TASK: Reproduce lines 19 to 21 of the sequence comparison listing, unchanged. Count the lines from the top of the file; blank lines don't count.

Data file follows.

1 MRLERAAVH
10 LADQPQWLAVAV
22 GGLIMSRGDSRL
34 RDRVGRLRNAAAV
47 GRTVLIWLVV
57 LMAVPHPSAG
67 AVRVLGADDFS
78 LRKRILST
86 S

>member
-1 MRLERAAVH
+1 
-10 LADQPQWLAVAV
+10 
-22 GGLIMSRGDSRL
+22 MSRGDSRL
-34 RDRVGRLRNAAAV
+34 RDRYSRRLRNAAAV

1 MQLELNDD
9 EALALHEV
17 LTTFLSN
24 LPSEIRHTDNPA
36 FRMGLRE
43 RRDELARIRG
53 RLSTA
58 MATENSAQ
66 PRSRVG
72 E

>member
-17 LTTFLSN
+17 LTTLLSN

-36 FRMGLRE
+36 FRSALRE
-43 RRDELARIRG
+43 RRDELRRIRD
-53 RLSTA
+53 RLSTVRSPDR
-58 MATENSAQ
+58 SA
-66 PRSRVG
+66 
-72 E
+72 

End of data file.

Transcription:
1 MQLELNDD
9 EALALHEV
17 LTTFLSN